Let’s face it, the entire financial services landscape has been changing in significant ways. While, in the past, financial services firms and banks were the place that individuals and businesses turned to address their needs, the reality is that new entrants to the marketplace have encroached into the competitive space. When you add to that the intense competition among the traditional players, Bankers in any role must be more capable and adept than ever before to be relevant.

And this is undoubtedly the case for Business Bankers. Historically, Business Bankers have been able to rely on the bank network to support sourcing new clients who, in most cases, had already established and identified their specific need(s). For instance, a business comes to the bank seeking expansion, needing working capital, or, say, needing equipment lease financing. The need is clear, relevant and easily recognized by the banker… leading to a referral to the Business Banker. The Business Banker, certainly sophisticated in facilitating those needs, was able to facilitate solutions and therefore deem that client to be a “relationship”. However, in many instances, the client interactions with the banker were at most biannual and merely consisted of updates on the current status of the business, with little proactive, strategic thought leadership being delivered. But given that in a true relationship there should be an ongoing exchange of value between each party, one has to question if these update meetings were worthy of being deemed a “relationship” when they only dealt with the current scope of the relationship and nothing more.

While one can certainly argue this point, organizations and bankers alike must strategically assess their business models and approach with clients to determine if they are developing true, in-depth relationships of significance with their clientele, or if they are still more in a transactional relationship of convenience.

Today, the leading Business Banking organizations are moving to a much more sophisticated, proactive model where the expectation is for the banker to be a proactive, strategic advisor to the business across multiple areas of their operations. In that role, the banker must have the acumen to assess the unique situation of each business in their portfolio and proactively develop new ideas, identify current risk, and communicate new opportunities to support the business goals and priorities of each client.  In our work with Business Bankers, we believe that while this model is a future requirement for competitiveness, firms are struggling to define the specific competencies required to execute this proactive, advice-centric model.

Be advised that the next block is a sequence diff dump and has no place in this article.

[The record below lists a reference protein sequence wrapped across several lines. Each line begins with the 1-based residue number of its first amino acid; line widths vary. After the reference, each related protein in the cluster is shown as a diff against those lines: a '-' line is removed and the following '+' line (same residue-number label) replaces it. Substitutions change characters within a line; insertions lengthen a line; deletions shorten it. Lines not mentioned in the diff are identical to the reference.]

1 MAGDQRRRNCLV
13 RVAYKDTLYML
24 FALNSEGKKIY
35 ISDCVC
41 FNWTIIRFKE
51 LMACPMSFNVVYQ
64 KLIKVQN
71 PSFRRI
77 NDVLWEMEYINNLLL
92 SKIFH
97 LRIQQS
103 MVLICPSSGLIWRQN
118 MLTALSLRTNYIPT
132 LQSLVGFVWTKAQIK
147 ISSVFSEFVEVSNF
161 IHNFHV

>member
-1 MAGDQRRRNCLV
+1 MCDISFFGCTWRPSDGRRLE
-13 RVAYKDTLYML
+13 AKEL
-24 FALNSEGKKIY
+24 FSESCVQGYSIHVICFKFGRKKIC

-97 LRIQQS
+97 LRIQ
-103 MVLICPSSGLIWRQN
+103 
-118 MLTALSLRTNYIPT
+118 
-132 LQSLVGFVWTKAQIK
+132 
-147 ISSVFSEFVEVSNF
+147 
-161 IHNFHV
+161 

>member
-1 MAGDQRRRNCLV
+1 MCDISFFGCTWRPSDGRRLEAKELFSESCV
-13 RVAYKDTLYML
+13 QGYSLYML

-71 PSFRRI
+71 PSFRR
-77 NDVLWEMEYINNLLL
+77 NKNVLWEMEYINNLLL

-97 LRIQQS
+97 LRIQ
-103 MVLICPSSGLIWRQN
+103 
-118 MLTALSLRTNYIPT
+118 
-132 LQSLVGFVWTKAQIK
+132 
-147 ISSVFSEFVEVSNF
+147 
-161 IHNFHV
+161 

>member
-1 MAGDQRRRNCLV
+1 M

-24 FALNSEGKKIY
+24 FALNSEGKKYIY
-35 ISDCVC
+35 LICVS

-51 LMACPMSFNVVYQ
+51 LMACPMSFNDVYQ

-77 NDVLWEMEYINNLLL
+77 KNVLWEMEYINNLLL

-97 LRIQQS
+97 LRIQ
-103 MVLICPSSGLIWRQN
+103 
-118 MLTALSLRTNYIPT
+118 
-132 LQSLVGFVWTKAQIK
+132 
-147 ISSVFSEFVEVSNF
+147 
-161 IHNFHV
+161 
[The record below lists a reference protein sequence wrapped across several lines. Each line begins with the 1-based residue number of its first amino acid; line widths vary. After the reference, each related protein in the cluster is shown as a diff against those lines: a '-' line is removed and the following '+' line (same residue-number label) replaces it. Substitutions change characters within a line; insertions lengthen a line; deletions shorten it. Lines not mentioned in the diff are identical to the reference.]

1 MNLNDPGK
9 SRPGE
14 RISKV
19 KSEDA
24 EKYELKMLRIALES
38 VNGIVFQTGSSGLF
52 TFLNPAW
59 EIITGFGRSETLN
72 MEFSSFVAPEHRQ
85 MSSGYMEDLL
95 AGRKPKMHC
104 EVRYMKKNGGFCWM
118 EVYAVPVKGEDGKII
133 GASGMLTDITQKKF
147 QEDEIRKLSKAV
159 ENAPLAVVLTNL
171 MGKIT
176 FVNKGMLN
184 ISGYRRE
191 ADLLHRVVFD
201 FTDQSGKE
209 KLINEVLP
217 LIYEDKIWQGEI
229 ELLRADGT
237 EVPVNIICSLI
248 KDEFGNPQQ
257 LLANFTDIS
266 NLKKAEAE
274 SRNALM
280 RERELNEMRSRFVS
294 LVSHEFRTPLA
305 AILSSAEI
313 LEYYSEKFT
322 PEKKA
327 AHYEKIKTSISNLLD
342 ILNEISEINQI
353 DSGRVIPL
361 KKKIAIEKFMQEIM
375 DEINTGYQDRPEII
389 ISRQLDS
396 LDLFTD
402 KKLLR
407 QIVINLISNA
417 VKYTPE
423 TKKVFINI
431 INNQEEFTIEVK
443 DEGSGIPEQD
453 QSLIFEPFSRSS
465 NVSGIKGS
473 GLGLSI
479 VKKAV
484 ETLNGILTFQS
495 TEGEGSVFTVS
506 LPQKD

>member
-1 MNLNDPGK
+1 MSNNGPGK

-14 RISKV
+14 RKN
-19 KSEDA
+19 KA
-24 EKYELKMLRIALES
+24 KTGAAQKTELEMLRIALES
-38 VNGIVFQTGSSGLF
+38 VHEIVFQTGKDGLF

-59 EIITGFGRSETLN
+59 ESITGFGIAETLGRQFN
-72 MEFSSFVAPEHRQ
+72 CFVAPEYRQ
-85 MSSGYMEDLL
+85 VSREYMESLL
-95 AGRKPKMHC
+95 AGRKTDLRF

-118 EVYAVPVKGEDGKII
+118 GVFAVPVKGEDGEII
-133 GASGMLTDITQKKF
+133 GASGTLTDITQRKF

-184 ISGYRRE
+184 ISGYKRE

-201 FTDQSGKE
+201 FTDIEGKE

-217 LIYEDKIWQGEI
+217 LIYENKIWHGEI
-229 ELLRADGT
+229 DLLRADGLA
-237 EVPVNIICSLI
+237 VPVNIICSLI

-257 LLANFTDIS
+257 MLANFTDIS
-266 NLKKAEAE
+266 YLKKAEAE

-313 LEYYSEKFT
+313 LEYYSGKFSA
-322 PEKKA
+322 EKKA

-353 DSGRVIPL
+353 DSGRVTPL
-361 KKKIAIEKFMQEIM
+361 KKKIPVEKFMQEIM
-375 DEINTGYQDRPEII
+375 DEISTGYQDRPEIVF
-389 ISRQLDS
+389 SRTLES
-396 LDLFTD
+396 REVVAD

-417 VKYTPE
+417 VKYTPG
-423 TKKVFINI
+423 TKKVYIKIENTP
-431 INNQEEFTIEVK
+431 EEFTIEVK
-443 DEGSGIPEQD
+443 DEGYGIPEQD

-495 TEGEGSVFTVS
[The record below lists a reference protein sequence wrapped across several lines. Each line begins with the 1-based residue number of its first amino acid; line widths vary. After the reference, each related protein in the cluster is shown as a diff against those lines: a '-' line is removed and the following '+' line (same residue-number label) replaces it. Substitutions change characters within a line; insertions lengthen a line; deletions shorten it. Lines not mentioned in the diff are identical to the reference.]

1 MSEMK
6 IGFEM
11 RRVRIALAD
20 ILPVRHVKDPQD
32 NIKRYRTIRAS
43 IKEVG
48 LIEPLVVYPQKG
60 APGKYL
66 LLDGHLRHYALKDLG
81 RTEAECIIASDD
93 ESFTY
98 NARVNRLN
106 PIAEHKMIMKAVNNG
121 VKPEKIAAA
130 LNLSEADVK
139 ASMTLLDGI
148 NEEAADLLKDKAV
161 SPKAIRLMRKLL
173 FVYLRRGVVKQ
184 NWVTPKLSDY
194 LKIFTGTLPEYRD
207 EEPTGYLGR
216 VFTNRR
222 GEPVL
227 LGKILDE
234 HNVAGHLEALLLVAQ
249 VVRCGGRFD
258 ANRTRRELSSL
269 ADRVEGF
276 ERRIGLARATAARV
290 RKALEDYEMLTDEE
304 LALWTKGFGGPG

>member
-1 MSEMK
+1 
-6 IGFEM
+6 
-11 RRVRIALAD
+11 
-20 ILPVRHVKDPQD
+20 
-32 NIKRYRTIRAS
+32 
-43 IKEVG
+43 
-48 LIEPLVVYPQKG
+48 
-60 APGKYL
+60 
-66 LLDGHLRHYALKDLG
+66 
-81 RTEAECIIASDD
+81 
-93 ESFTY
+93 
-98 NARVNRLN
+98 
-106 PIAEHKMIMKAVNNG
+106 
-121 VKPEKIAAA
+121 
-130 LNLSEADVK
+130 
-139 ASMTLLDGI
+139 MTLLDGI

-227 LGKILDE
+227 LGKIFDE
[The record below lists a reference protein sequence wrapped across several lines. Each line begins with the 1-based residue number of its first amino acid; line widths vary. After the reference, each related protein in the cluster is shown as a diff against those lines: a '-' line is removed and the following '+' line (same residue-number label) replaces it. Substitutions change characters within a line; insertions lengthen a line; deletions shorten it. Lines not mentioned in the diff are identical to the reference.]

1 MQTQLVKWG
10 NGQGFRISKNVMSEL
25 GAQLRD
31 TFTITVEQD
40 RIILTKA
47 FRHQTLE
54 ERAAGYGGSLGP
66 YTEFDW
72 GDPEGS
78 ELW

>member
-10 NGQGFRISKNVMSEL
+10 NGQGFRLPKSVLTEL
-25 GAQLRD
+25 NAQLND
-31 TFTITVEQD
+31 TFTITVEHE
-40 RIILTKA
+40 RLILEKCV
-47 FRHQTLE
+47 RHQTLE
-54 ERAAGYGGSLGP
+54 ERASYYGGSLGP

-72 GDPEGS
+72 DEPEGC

Two Key Competencies

While this model requires a range of skills and abilities, there are two that are the most meaningful – the ability to facilitate the art of comprehensive Discovery and, secondarily, the ability to translate that information into more meaningful conversations that generate enhanced client engagement.

  1. In the case of discovery, our experience has consistently shown that Bankers and the Organization as a whole feel like they are effective in this aspect of the sales and relationship process. Yet, when we ask for the specific details and standards they use to ensure comprehensive, effective discovery is occurring, we see a wide variation in what each banker in the firm identifies as their discovery process. While any given banker in any given relationship might execute effectively, the question remains as to the consistency across all bankers and all relationships. Given that any advice-centric model is predicated on an effective process of discovery, this is a vital element of the model that needs to be clearly defined, and Bankers must be effective in the art of gathering the breadth of information required to be able to assess and deliver valuable advice.
  2. The second key competency is the ability of each banker to consistently assess the information they have on a client and translate that assessment into engaging conversations with each client that are relevant and To be relevant and valuable to the client requires that the client have a clear and compelling understanding of their needs. While it is relatively easy for any banker to define needs, additional skill is needed to be able to get the attention of the client and truly engage them in a conversation that helps them become aware of that need. This is the core of the advice model – the ability to be a peer at the table with the business executive and be recognized as a strategic business consultant helping the client address specific challenges that they see businesses facing and struggling to address effectively. While many believe they already do this, the reality is that we see only the top-producing bankers with a long history and experience in the business being truly effective in this element of advice. The key is to develop a framework that helps procure the expertise of any individual banker and translate it into the conversational framework that can be applied by any banker, regardless of their tenure or experience.

In our work in the segment, Greene Consulting has worked with organizations to define clear structures, frameworks and even templates and resources integrated into a firm’s CRM system that establishes with absolute clarity the standards for both discovery and how that information is used to translate into proactive conversations around key client needs that becomes the basis for the actual fulfillment of an advice-centric model in Business Banking.

For more information on our work, perspectives or capabilities in this area, contact David Greene at 404-324-4600.